Community property has tax advantages that are not available to other forms of ownership. Spouses that hold title as community property can save substantial taxes following the death of a spouse. The characterization as separate or community property can be specified in the deed and other transfer documents.
Tax Benefits of Holding Title as Community Property
Many couples want to hold title as community property for tax purposes. The reason has to do with a tax concept known as basis. You can think of basis as the amount you can recover tax-free on the sale of a property.
For example, if you have a $90 basis in a property and sell it for $100, you will only pay tax on the $10 difference between your basis and the sale price. The $100 sale price is offset by the $90 basis, leaving you with only $10 in taxable gain.
$100 Sale price
$10 Taxable Gain
Section 1014(b)(6) if the Internal Revenue Code has a special rule for community property: On the death of one spouse, 100 percent of the basis of community property is “stepped up” to fair market value. A step-up in basis has the practical effect of erasing all appreciation in property.
Assume a married couple owns real estate in a community property state with a basis of $20,000 and that the property is worth $100,000. If the couple sells the property, they would pay tax on $80,000 in taxable gain (the difference between the $100,000 sale price and the $20,000 basis).
$100,000 Sale price
$80,000 Taxable Gain
If, instead of selling the property, the couple holds the property until the husband’s death. On the husband’s death, the $20,000 basis is stepped up to the property’s value ($100,000). As a result, there is no difference between the fair market value and the basis of the property. If the wife then sells the property for its fair market value, she will have no taxable gain on the sale.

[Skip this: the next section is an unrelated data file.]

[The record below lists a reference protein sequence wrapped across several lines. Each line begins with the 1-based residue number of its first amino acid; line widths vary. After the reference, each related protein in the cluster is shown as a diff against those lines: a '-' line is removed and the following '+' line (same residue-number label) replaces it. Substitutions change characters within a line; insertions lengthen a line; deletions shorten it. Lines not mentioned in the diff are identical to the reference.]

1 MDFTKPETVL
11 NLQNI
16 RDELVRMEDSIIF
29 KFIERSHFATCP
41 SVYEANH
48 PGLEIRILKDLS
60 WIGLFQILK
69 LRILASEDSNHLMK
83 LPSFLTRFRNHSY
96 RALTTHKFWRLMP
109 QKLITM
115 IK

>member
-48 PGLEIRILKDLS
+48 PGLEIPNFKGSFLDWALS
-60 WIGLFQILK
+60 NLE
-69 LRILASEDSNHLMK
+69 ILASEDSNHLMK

$100,000 Sale price
$0 Taxable Gain
Comparison to Common Law/Separate Property States
A different rule applies in states that do not recognize community property (called common law or separate property states). In separate property states, the basis step-up only applies to the deceased spouse’s proportionate ownership of the property. This often results in a step-up of only one half of the property’s basis.
Using a variation of the example above, assume a married couple owns real estate in a separate property state with a basis of $20,000 and that the property is worth $100,000. In a separate property state, each spouse is considered to own a portion of the property separately (usually one half). On the death of a spouse, only that spouse’s one-half interest would receive the basis step-up. As a result:
- The basis in deceased spouse’s one-half interest would be stepped up from $10,000 (one half of the basis before death) to $50,000 (one half of the property’s value).
- The basis in the surviving spouse’s one-half interest would remain at $10,000 (one half of the basis before death).
This means that the basis in the property would only be stepped up to $60,000 after the first spouse’s death. If the spouse then sells the property, she would recognize $40,000 in taxable gain.